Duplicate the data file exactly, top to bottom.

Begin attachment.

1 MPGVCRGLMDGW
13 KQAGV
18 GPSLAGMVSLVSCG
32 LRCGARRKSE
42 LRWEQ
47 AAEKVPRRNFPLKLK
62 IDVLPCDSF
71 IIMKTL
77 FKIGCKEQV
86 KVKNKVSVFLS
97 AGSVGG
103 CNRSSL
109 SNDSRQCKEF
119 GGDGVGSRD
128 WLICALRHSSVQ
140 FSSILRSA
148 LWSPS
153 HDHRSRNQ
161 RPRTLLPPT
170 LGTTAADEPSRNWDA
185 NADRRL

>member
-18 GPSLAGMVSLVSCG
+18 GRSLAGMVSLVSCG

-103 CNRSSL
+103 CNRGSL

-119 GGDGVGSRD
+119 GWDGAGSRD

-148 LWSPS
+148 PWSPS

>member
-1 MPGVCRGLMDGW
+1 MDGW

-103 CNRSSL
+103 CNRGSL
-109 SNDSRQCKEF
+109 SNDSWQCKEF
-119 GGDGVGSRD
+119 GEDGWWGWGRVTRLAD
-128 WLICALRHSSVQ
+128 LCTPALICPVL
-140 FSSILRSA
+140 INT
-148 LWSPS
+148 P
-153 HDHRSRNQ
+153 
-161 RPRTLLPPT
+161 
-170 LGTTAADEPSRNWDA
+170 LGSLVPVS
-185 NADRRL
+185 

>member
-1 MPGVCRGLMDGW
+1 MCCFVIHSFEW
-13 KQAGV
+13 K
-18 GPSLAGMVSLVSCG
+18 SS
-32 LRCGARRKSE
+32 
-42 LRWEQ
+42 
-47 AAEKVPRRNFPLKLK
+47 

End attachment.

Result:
1 MPGVCRGLMDGW
13 KQAGV
18 GPSLAGMVSLVSCG
32 LRCGARRKSE
42 LRWEQ
47 AAEKVPRRNFPLKLK
62 IDVLPCDSF
71 IIMKTL
77 FKIGCKEQV
86 KVKNKVSVFLS
97 AGSVGG
103 CNRSSL
109 SNDSRQCKEF
119 GGDGVGSRD
128 WLICALRHSSVQ
140 FSSILRSA
148 LWSPS
153 HDHRSRNQ
161 RPRTLLPPT
170 LGTTAADEPSRNWDA
185 NADRRL

>member
-18 GPSLAGMVSLVSCG
+18 GRSLAGMVSLVSCG

-103 CNRSSL
+103 CNRGSL

-119 GGDGVGSRD
+119 GWDGAGSRD

-148 LWSPS
+148 PWSPS

>member
-1 MPGVCRGLMDGW
+1 MDGW

-103 CNRSSL
+103 CNRGSL
-109 SNDSRQCKEF
+109 SNDSWQCKEF
-119 GGDGVGSRD
+119 GEDGWWGWGRVTRLAD
-128 WLICALRHSSVQ
+128 LCTPALICPVL
-140 FSSILRSA
+140 INT
-148 LWSPS
+148 P
-153 HDHRSRNQ
+153 
-161 RPRTLLPPT
+161 
-170 LGTTAADEPSRNWDA
+170 LGSLVPVS
-185 NADRRL
+185 

>member
-1 MPGVCRGLMDGW
+1 MCCFVIHSFEW
-13 KQAGV
+13 K
-18 GPSLAGMVSLVSCG
+18 SS
-32 LRCGARRKSE
+32 
-42 LRWEQ
+42 
-47 AAEKVPRRNFPLKLK
+47 